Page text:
Nightwing: Year One
Writers: Scott Beatty and Chuck Dixon
Penciler: Scott McDaniel
Inker: Andy Owens
Distributed By: DC Comics
Reviewed by Melissa Minners
Nightwing: Year One is a compilation of issues 100-106 of the Nightwing comic book series, explaining how Dick Grayson went from being Robin, Batman’s crime fighting sidekick, to Nightwing, guardian of Bludhaven. We begin with a falling out between Batman and Robin, culminating in Batman firing his adopted son. The argument was just an excuse for Bruce Wayne to let Dick Grayson go. The true reason is that Bruce wanted to keep Dick from harm at the hands of Batman’s many enemies. Having almost lost Dick to his arch enemy, The Joker, six years ago, and noting how thin Dick has been stretching himself while fighting at his side and leading the Teen Titans, Batman is certain that he is making the right decision in letting Dick go.
Dick Grayson, shocked, hurt and confused by his mentor and adopted father’s behavior, travels first to Metropolis and later to his roots – the circus where Bruce originally found him after his trapeze-artist parents were murdered. Along the way, Dick realizes that helping people and fighting crime is in his blood. No matter how hard he tries, he can never get away from his true calling. Thus, he creates a new persona for himself, under the watchful gaze of Batman, who uses a somewhat soulful acquaintance to get information about his former protégé.
Returning to Gotham as Nightwing, Grayson forges a name for himself with the help of Batgirl. He is shocked to discover that Batman has begun training a new apprentice to take his place – Jason Todd. In an effort to put street urchin Todd to the test, as well as to dissuade Nightwing in his new career, Batman arranges a test for both his former apprentice and his new one. However, when things go horribly wrong, it’s up to all three of Batman’s protégés to work together as a team to save longtime butler and family friend Alfred Pennyworth from the hands of the ruthless Killer Croc.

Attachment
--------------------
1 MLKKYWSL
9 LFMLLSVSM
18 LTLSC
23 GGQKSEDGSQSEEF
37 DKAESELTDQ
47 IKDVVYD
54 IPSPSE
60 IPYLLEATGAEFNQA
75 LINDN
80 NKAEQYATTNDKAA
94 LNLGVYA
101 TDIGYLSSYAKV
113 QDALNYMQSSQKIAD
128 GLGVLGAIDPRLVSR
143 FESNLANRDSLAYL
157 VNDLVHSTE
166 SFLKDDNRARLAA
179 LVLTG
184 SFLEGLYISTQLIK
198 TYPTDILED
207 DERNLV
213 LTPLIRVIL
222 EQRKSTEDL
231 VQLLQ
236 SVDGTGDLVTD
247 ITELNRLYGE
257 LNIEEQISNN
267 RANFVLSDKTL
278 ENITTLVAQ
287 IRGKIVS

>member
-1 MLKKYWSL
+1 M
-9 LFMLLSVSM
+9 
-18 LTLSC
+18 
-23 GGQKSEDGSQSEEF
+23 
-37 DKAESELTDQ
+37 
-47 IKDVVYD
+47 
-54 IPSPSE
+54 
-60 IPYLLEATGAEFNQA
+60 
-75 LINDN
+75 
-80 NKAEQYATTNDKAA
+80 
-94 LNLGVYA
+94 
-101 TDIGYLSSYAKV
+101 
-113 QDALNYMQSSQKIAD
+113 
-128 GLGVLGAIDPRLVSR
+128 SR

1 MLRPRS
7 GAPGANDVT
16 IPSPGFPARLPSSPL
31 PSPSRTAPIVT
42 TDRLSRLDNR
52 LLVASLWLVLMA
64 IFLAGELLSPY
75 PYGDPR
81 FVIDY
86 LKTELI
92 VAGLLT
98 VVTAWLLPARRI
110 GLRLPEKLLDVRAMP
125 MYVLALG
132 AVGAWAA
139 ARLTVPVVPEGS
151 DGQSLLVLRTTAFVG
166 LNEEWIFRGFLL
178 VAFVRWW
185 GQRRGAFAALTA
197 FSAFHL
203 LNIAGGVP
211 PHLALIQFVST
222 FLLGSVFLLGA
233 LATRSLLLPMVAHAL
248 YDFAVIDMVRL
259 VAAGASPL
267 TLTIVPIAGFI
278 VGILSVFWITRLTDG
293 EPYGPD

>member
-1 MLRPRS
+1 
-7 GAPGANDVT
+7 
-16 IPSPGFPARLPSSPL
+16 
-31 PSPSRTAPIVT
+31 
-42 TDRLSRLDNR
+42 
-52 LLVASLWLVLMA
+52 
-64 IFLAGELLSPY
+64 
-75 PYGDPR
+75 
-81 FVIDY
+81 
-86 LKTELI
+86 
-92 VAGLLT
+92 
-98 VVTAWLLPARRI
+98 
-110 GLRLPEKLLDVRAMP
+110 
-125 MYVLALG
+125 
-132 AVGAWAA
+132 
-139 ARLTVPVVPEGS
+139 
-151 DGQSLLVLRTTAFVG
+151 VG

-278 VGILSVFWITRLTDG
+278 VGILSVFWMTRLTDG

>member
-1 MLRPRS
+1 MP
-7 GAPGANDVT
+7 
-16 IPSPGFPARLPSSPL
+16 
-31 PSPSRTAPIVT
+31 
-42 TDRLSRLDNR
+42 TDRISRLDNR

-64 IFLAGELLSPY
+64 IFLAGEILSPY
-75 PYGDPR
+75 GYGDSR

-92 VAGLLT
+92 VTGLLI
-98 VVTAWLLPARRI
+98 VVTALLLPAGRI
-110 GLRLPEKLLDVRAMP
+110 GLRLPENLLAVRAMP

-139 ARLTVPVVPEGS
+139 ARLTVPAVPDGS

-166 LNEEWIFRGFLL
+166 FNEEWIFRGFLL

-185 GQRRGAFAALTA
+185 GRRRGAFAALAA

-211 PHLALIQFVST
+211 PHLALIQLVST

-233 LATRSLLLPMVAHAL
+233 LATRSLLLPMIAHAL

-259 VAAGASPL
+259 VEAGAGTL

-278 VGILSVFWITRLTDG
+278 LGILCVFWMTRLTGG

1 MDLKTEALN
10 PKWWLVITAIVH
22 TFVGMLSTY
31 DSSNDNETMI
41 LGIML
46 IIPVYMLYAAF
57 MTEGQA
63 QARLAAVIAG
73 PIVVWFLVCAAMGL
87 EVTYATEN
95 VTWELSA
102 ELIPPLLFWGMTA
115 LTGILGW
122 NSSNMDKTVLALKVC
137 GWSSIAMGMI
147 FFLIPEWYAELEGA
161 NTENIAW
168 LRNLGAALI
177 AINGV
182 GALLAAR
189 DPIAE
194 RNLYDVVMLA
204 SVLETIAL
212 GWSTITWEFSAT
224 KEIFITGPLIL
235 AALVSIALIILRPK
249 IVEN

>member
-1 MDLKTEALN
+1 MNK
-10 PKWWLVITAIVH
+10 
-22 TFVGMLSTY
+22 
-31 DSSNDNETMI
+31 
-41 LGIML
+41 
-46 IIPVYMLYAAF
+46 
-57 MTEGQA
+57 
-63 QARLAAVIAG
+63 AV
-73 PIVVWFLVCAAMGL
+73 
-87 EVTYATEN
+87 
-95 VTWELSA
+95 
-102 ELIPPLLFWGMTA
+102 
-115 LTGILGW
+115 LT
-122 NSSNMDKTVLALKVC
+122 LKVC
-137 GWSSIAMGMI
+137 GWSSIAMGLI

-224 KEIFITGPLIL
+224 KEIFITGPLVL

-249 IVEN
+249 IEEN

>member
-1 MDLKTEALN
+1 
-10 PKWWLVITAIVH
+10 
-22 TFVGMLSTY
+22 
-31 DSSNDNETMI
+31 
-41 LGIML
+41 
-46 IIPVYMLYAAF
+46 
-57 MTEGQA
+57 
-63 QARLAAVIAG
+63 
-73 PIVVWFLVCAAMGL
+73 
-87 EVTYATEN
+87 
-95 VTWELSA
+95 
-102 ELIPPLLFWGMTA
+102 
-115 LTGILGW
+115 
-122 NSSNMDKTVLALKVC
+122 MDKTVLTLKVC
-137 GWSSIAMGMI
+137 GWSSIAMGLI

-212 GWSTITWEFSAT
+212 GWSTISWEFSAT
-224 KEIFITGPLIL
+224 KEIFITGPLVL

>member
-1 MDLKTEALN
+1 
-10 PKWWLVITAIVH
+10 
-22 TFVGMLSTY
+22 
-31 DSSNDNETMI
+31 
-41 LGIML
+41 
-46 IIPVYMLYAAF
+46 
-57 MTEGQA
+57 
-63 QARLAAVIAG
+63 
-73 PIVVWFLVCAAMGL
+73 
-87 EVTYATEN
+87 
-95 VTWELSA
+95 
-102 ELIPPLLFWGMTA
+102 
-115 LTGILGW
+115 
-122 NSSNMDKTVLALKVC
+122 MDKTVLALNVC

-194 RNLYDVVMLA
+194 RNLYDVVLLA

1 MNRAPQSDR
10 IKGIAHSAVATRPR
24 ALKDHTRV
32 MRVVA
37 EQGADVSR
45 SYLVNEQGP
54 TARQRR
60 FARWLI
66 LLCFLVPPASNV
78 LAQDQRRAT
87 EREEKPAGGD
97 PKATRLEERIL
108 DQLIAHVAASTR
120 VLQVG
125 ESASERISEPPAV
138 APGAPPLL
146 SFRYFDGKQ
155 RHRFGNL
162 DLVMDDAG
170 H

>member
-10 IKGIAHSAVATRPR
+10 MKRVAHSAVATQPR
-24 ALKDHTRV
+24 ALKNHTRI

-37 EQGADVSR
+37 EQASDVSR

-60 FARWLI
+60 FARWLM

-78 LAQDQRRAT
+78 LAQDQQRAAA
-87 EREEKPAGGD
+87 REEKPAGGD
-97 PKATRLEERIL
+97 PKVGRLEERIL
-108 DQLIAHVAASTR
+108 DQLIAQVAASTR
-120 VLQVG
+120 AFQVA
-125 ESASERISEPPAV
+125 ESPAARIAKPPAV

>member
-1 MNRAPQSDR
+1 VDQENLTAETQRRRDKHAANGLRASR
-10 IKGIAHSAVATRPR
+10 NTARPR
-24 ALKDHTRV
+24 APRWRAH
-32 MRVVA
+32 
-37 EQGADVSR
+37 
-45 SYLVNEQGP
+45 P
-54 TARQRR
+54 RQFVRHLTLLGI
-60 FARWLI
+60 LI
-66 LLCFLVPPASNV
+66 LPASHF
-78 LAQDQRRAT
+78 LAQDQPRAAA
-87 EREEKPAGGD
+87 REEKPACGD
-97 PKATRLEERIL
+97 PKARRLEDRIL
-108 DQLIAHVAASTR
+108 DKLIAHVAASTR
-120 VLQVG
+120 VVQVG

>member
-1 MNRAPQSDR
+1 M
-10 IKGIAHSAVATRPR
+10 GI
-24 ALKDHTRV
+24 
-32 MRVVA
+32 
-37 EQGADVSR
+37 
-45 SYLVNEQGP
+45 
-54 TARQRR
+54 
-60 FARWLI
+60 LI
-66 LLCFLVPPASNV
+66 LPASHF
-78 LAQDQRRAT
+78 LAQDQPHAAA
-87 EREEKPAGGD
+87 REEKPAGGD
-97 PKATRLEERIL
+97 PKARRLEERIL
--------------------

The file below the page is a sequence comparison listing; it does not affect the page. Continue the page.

Chuck Dixon and Scott Beatty did a terrific job enlightening their audience to Nightwing’s auspicious beginnings as seen through the eyes of the crime fighting hero. The idea that the entire trade paperback was actually a lengthy message from an emotionally and mentally Dick Grayson to former mentor Batman was a nice touch. The writing throughout the trade paperback was excellent and perfectly kept the interest of the reader. The interaction between Grayson and Todd was hysterical, with Todd seeing Grayson as a dried up has-been, while Grayson views Todd as a wisecracking nuisance. The Dick-Barbara fans out there would probably have liked to see more of the two of them together, but the scenes of Batgirl and Nightwing were just tantalizing enough to satisfy the romantic at heart.
The artwork throughout Nightwing: Year One was very well-done. However, there were some characters that could have been drawn a bit better. Bruce Wayne, in particular, looked a tad bit on the blocky side. But for the most part, no one could find fault with how well the characters of Nightwing and Batgirl were drawn. Especially notably was the way the new Robin was drawn. Having a similar look to the old Robin, the artists drew this new version to match the impish, wisecracking attitude of Jason Todd. Thus, the new Robin has a cockiness about him that truly shows in his facial expressions and a rawness exhibited through harsh angles.
Nightwing: Year One is definitely a must read for any Batman fan. This is an excellent origins story which is well-worth the $15.00 U.S. price tag. The comic book team of Chuck Dixon, Scott Beatty, Scott McDaniel and Andy Owens has compiled a 144-page epic they can be proud of!
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